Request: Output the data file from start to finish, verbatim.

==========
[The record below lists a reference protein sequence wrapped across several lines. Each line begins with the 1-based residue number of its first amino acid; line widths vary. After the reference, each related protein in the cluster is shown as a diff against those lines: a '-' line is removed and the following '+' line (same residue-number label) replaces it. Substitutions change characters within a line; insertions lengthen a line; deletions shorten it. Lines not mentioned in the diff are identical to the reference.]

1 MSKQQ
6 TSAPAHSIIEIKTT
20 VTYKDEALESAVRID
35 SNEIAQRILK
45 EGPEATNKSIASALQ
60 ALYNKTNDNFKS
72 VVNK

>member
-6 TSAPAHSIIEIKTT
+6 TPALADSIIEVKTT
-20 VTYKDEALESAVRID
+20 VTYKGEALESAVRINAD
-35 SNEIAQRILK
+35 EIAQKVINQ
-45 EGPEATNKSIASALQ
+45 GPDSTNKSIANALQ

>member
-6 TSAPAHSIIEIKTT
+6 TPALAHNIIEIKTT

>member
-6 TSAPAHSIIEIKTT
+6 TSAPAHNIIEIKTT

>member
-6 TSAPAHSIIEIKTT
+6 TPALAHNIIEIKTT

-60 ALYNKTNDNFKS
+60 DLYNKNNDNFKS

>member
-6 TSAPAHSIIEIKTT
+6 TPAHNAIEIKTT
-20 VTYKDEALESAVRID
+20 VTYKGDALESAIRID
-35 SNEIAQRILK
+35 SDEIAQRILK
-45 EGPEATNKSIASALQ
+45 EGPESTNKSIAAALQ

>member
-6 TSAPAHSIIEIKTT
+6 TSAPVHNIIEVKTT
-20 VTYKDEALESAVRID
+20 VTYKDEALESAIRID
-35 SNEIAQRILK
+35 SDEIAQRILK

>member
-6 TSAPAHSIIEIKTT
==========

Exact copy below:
[The record below lists a reference protein sequence wrapped across several lines. Each line begins with the 1-based residue number of its first amino acid; line widths vary. After the reference, each related protein in the cluster is shown as a diff against those lines: a '-' line is removed and the following '+' line (same residue-number label) replaces it. Substitutions change characters within a line; insertions lengthen a line; deletions shorten it. Lines not mentioned in the diff are identical to the reference.]

1 MSKQQ
6 TSAPAHSIIEIKTT
20 VTYKDEALESAVRID
35 SNEIAQRILK
45 EGPEATNKSIASALQ
60 ALYNKTNDNFKS
72 VVNK

>member
-6 TSAPAHSIIEIKTT
+6 TPALADSIIEVKTT
-20 VTYKDEALESAVRID
+20 VTYKGEALESAVRINAD
-35 SNEIAQRILK
+35 EIAQKVINQ
-45 EGPEATNKSIASALQ
+45 GPDSTNKSIANALQ

>member
-6 TSAPAHSIIEIKTT
+6 TPALAHNIIEIKTT

>member
-6 TSAPAHSIIEIKTT
+6 TSAPAHNIIEIKTT

>member
-6 TSAPAHSIIEIKTT
+6 TPALAHNIIEIKTT

-60 ALYNKTNDNFKS
+60 DLYNKNNDNFKS

>member
-6 TSAPAHSIIEIKTT
+6 TPAHNAIEIKTT
-20 VTYKDEALESAVRID
+20 VTYKGDALESAIRID
-35 SNEIAQRILK
+35 SDEIAQRILK
-45 EGPEATNKSIASALQ
+45 EGPESTNKSIAAALQ

>member
-6 TSAPAHSIIEIKTT
+6 TSAPVHNIIEVKTT
-20 VTYKDEALESAVRID
+20 VTYKDEALESAIRID
-35 SNEIAQRILK
+35 SDEIAQRILK

>member
-6 TSAPAHSIIEIKTT